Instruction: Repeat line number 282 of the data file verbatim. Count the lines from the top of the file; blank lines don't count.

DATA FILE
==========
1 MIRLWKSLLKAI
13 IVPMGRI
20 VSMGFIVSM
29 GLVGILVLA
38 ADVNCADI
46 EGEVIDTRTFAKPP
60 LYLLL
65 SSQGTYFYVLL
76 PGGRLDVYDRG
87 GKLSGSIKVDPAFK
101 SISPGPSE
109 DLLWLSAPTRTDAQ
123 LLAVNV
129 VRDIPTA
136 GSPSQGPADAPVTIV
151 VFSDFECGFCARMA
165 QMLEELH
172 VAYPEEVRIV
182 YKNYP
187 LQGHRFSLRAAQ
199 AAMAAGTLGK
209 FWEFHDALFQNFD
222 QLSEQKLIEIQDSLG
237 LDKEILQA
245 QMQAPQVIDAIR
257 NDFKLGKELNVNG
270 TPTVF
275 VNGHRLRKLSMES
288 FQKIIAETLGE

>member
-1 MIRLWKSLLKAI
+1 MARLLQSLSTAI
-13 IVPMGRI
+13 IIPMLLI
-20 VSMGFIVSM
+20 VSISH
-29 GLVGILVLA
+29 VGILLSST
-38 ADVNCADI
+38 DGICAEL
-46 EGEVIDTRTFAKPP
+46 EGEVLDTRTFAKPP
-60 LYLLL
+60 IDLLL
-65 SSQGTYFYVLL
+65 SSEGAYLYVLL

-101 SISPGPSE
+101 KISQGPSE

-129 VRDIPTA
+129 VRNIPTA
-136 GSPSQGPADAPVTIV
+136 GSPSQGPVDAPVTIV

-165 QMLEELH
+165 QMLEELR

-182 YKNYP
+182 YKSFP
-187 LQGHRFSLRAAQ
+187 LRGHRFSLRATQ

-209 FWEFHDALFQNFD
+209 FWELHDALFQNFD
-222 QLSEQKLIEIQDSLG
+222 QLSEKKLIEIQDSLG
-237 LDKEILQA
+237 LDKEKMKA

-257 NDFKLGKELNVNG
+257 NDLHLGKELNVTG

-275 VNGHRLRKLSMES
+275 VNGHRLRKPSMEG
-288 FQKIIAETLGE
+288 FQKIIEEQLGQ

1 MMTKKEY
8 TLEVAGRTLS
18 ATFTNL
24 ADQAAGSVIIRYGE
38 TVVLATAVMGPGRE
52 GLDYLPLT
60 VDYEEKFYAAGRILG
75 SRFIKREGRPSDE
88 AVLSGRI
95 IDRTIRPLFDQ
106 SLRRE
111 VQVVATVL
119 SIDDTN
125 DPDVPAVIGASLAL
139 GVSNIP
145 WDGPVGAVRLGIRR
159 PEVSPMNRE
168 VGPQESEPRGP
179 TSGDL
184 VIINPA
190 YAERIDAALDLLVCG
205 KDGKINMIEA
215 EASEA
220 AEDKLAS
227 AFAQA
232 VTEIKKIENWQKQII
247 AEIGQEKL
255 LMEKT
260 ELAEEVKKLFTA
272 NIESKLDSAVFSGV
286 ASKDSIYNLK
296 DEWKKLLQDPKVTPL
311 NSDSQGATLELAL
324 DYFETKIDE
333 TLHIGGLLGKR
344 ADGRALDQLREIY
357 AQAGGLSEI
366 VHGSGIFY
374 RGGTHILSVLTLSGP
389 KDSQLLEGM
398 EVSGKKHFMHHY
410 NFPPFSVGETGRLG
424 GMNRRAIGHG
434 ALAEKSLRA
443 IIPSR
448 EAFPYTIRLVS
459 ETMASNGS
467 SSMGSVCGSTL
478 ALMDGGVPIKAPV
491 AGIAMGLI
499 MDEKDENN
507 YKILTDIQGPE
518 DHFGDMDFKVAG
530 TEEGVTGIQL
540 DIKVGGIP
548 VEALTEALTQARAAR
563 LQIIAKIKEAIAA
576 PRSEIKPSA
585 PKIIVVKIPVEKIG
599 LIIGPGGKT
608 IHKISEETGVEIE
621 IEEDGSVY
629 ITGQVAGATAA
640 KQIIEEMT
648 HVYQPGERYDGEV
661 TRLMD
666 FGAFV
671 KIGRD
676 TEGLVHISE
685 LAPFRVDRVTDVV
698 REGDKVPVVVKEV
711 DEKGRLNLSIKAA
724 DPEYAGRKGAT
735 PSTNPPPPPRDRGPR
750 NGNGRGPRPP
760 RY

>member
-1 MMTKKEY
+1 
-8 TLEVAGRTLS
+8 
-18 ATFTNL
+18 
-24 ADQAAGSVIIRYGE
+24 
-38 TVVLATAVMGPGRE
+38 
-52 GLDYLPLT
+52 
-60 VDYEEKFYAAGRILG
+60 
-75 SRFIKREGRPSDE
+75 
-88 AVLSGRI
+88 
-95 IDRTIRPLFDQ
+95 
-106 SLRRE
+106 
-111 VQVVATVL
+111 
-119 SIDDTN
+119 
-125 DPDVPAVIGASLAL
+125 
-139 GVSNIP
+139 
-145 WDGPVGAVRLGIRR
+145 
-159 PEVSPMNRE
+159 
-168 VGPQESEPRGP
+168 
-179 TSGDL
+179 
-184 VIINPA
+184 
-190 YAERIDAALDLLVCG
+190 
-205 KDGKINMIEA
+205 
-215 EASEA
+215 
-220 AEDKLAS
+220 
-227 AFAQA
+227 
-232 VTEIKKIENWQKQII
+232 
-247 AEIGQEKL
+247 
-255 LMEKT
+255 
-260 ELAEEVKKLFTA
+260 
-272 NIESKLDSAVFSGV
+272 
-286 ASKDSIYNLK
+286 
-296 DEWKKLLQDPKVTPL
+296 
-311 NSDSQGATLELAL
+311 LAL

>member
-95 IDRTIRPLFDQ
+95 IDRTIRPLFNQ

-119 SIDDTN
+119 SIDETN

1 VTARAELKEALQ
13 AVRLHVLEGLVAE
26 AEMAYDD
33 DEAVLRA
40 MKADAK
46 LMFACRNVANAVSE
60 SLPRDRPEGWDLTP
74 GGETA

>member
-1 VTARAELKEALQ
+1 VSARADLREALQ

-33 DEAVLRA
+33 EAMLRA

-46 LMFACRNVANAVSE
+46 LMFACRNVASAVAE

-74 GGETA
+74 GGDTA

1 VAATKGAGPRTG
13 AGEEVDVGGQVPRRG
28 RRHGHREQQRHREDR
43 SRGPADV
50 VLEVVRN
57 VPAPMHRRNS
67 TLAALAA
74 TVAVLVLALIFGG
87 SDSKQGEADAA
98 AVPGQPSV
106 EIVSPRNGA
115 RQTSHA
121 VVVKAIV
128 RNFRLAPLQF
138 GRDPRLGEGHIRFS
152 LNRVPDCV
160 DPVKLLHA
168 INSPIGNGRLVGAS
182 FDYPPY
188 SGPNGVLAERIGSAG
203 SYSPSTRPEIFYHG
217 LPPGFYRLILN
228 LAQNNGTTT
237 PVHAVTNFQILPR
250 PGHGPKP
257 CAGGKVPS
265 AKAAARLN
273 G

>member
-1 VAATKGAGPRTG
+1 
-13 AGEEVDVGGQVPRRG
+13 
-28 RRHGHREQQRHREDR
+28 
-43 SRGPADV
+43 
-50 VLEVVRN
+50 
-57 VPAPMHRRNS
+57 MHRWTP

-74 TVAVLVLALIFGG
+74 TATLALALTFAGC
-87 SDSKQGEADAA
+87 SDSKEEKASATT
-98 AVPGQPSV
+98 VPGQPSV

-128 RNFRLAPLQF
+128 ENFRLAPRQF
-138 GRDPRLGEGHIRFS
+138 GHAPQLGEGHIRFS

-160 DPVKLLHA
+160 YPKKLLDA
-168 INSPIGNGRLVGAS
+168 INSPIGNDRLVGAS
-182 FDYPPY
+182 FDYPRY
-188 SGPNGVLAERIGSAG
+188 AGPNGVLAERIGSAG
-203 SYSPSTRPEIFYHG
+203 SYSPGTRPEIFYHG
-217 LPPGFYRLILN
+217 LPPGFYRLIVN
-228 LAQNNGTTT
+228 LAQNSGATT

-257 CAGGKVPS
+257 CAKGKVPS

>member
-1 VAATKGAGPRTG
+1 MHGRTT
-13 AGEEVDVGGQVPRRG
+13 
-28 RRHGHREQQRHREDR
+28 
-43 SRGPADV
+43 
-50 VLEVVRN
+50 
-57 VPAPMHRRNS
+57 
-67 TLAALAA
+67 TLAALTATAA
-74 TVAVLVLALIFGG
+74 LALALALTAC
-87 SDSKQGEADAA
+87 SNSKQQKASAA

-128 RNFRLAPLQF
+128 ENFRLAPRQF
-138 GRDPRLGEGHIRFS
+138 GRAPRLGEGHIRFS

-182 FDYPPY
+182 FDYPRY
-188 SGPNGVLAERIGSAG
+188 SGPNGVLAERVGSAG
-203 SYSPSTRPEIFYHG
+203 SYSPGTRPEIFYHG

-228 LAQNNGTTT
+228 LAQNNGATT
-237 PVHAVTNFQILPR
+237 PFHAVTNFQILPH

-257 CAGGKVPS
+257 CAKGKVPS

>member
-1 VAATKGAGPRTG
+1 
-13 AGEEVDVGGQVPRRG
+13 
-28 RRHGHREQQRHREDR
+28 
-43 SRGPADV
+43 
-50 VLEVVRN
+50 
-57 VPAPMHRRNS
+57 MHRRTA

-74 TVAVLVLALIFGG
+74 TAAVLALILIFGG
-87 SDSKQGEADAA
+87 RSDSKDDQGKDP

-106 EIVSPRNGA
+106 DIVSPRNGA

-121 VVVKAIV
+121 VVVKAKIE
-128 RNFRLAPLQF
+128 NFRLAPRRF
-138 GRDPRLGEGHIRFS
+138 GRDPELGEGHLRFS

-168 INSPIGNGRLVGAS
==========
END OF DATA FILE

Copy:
+98 VPGQPSV